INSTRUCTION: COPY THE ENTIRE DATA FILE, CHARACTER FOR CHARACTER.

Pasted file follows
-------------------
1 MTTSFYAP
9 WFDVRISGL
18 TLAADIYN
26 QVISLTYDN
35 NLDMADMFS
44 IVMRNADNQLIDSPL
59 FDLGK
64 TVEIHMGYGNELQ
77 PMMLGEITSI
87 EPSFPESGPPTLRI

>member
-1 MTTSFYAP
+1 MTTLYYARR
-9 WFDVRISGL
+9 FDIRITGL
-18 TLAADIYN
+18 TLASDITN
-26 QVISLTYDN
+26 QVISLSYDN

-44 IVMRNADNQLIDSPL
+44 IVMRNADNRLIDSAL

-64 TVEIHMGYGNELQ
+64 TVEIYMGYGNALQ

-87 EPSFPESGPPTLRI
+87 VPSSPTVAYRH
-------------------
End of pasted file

1 MTTSFYAP
9 WFDVRISGL
18 TLAADIYN
26 QVISLTYDN
35 NLDMADMFS
44 IVMRNADNQLIDSPL
59 FDLGK
64 TVEIHMGYGNELQ
77 PMMLGEITSI
87 EPSFPESGPPTLRI

>member
-1 MTTSFYAP
+1 MTTLYYARR
-9 WFDVRISGL
+9 FDIRITGL
-18 TLAADIYN
+18 TLASDITN
-26 QVISLTYDN
+26 QVISLSYDN

-44 IVMRNADNQLIDSPL
+44 IVMRNADNRLIDSAL

-64 TVEIHMGYGNELQ
+64 TVEIYMGYGNALQ

-87 EPSFPESGPPTLRI
+87 VPSSPTVAYRH